STYLE Savvy: Planners and the Styles

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During a trip to the mall with my daughter last week, I discovered that the calendar kiosk still has a few selections left — at 75% off! — which is proof that if you’ve procrastinated pursuant to your planner purchase, you still have options. Not a big fan of the leftovers? Online sites sell planners year-round, so no, you’re not off the hook!

I’m a firm believer that everyone should have a planner, and, like any other organizational tool, your planner should fit your styles. Perhaps you’ve been delaying your purchase because you’re in pursuit of the perfect planner. If so, here are a few things to ask yourself as you head online or to the mall to make this VIP (very important purchase).

Feel free to skip over the styles that don’t apply and focus on your styles.

Do you need to see it? I need to see it folks can be very picky about the view. Some like month-at-a-glance, while others are die hard day-by-day planners. Finding the view that works best not for just your life, but for your personal preference plays a role as well. Personally, I need to see white space. A cluttered planner stresses me out, so trying to cram everything into one of those pocket-sized calendars is an absolute guarantee I won’t use it, no matter how cute the cover is.

Do you like to be busy? I love to be busy folks need calendars that travel easily. Many I love to be busy people choose electronic planners and apps for just that reason. Whether you choose paper or electronic, however, finding a consistent home for your planner is key. A lost planner is of no use whatsoever, and is more stress-inducing than no planner at all.

Do you drop and run? Then you need a place to corral all of those appointment cards and reminders or you need a planner that makes them obsolete. Electronic planners or desk planners may rise to the top for this style because it’s less likely that we’ll set down a device that serves multiple functions and forget about it than a single-function paper planner. Your personal style may also lead the way here. An I love stuff/drop and run person may gravitate toward a different planner than the I love to be busy/drop and run person.

Do you know you put it somewhere? Once again, location is key. While personal style may lead the I know I put it somewhere organizer to a particular planner, the most important thing for someone with this organizational style is deciding on a consistent, convenient home for the planner so that it always goes in the same “somewhere.” Electronic planners, desk calendars and the ever-faithful kitchen calendar just might do the trick.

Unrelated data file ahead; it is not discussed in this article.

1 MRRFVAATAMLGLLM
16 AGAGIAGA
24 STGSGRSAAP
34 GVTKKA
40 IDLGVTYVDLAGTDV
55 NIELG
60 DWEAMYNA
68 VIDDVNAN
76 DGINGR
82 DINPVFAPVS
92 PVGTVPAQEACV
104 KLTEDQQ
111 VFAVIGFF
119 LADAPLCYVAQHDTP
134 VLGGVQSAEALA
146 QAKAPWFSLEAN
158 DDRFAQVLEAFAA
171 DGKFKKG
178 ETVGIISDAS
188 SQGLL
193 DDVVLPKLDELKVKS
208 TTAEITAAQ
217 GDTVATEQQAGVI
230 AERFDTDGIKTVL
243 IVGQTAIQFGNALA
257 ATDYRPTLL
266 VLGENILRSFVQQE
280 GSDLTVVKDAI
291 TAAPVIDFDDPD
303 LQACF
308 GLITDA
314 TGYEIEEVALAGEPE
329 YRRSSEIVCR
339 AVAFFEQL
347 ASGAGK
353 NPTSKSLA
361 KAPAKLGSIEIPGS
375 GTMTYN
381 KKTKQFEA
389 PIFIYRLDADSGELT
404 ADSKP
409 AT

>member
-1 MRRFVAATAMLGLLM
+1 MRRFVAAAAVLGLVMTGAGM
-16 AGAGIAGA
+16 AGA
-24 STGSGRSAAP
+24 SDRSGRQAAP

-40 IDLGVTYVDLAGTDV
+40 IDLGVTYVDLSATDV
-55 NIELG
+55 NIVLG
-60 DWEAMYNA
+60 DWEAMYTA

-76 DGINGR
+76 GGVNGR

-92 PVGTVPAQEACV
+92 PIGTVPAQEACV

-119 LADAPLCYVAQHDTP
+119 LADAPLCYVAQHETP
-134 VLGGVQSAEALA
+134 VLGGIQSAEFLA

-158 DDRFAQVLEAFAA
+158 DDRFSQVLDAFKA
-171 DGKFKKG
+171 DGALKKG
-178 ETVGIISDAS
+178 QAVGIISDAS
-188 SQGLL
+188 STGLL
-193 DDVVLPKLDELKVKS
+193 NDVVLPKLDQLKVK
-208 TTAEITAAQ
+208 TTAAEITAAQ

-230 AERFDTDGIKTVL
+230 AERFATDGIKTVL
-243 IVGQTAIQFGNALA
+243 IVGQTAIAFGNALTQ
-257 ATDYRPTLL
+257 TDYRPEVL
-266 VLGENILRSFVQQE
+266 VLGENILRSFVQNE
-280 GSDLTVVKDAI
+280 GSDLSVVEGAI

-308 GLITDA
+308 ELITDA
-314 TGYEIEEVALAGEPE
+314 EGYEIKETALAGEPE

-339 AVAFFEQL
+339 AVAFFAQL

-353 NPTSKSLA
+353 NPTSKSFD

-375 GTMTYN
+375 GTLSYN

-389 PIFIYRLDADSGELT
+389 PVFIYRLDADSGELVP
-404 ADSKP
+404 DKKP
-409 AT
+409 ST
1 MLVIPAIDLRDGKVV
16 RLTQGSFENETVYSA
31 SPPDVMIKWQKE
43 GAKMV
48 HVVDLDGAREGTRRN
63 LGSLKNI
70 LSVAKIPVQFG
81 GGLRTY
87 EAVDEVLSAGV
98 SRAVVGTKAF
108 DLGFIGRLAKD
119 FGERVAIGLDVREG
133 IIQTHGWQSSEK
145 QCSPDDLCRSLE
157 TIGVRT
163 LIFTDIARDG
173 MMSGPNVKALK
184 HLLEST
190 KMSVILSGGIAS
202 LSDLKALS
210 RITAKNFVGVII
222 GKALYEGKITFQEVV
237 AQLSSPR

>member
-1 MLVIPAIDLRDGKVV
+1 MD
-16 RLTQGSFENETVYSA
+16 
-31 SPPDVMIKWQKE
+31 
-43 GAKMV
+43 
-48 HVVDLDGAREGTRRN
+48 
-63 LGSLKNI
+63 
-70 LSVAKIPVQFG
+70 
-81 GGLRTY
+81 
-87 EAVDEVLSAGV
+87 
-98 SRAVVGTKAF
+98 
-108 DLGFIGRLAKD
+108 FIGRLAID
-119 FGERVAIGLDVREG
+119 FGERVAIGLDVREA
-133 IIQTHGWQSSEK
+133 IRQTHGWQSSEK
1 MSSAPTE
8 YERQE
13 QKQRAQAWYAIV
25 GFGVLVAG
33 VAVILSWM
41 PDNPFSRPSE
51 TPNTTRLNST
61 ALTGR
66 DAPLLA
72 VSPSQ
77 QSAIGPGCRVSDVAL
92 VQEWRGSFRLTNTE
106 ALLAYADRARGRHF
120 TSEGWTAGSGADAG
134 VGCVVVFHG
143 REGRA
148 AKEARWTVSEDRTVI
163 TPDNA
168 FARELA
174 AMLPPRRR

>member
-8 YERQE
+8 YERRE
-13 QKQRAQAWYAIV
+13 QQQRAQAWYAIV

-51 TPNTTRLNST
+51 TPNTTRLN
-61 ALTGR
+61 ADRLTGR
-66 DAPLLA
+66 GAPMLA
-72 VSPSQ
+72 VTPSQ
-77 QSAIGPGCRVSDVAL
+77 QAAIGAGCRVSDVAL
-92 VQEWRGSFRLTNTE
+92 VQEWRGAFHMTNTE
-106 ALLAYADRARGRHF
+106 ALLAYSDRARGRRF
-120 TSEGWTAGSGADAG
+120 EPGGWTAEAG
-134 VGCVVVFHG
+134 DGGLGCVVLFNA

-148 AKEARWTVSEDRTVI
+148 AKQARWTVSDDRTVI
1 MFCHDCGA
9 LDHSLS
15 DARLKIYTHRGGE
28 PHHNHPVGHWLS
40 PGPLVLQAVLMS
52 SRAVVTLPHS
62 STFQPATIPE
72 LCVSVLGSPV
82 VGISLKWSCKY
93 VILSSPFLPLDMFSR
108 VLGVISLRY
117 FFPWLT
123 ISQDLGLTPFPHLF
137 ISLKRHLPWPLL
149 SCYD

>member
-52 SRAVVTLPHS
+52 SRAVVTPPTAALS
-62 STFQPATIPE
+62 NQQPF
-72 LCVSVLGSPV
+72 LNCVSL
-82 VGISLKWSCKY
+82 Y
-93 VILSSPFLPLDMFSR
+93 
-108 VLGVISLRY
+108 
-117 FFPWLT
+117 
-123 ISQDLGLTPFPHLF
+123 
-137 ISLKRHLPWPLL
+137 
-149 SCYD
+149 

Do you cram and jam? Electronic planners and apps may be your saving grace. Not only do you not have to worry about deciphering all the information you crammed into a small square on a paper planner, but their electronic counterparts will notify you of all the things you tried to squeeze in as well.

Do you love stuff? If so, you might be reading this post hours after you started it because you made a run to the mall to check out those 75% off calendars! Using just one calendar is often your battle. Notice that I said using, not owning. I love stuff is not my primary personal style, but I do love stationery stuff, so you’ll find multiple calendars in my house. Each has its purpose, however, and when it comes to scheduling appointments, they all must go on one calendar.

As with any organizational tool, if you choose a planner that fits your styles, you’re not only more likely to use it today, you’re more likely to develop the habit of using it long-term. And, if you can organize your time, organizing your stuff will be a piece of cake.

NEXT WEEK: get ready to show us your planner! We’ll have a linkup where you can share your own blog post about your planner and how you use it. No blog? Tell us about your planner in the comments.

Copyright 2016 Lisa Hess

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About Author

Lisa Lawmaster Hess has contributed articles to local, national and online publications, and is a blogger at The Porch Swing Chronicles, The Susquehanna Writers and here at Catholicmom.com. She is the author of two non-fiction books (Acting Assertively and Diverse Divorce) and two novels, Casting the First Stone and Chasing a Second Chance. A retired elementary school counselor, Lisa is a lecturer in psychology at York College and enjoys singing with the contemporary choir at her church.

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